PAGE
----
Fahn  SMarsden  CCalne  D Recent Developments in Parkinson's Disease.  Florham Park, NJ: Macmillan Healthcare Information; 1987.
Butters  NGrant  IHaxby  J  et al Assessment of AIDS-related cognitive changes: recommendations of the NIMH Workshop on Neuropsychological Assessment Approaches. J Clin Exp Neuropsychol.1990;12:963-978.
Rey  A L'examen psychologique dans les cas d'encephalopathie traumatique. Arch Psychol.1941;28:286-340.
Wechsler  D Wechsler Adult Intelligence Scale-Revised.  New York, NY: Psychological Corp; 1981.
Klove  H Clinical neuropsychology. Med Clin North Am.1963;46:1647-1658.
Benton  ALHamsher  KD Multilingual Aphasia Examination.  Iowa City: University of Iowa; 1976.
Flowers  KARobertson  C The effects of Parkinson's disease on the ability to maintain a mental set. J Neurol Neurosurg Psychiatry.1985;48:517-529.
Richards  MCote  LJStern  Y Executive function in Parkinson's disease: set-shifting or set-maintenance? J Clin Exp Neuropsychol.1993;15:266-279.
Selnes  OAJacobson  LMachado  AM  et alfor the Multicenter AIDS Cohort Study Normative data for a brief neuropsychological screening battery. Percept Mot Skills.1991;73:539-550.
Concha  MSelnes  OAMcArthur  J  et al Normative data for a brief neuropsychologic test battery in a cohort of injecting drug users. Int J Addict.1995;30:823-841.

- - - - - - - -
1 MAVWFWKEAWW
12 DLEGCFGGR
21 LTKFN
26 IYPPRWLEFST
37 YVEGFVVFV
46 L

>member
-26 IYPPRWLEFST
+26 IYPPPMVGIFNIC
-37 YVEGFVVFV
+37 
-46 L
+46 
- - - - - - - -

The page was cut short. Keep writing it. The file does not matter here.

Stern  YMarder  KBell  K  et al Multidisciplinary baseline assessment of homosexual men with and without human immunodeficiency virus infection, III: neurologic and neuropsychological findings. Arch Gen Psychiatry.1991;48:131-138.
Marder  KStern  YMalouf  R  et al Neurologic and neuropsychological manifestations of human immunodeficiency virus infection in intravenous drug users without acquired immunodeficiency syndrome: relationship to head injury. Arch Neurol.1992;49:1169-1175.
The Dana Consortium on Therapy for HIV–Dementia and Related Cognitive Disorders Clinical confirmation of the American Academy of Neurology algorithm for HIV-1-associated cognitive/motor disorder. Neurology.1996;47:1247-1253.
Lawton  MPBrody  EM Assessment of older people: self-maintaining and instrumental activities of daily living. Gerontologist.1969;9:179-186.
Katz  SFord  AMoskowitz  R  et al Studies of illness in the aged: the index of ADL. JAMA.1963;183:914-919.
Stewart  ALWare  JE Measuring Function and Well-being: The Medical Outcomes Study Approach.  Durham, NC: Duke University Press; 1993.
Karnofsky  DAAbelman  WHCarver  LF  et al The use of nitrogen mustards in the palliative treatment of carcinoma. Cancer.1948;1:634-656.
Radloff  LL The CES-D: a self-report depression scale for research in the general population. Appl Psychol Meas.1977;1:385-401.
Cox  DROakes  D Analysis of Survival Data.  London, England: Chapman & Hall; 1984.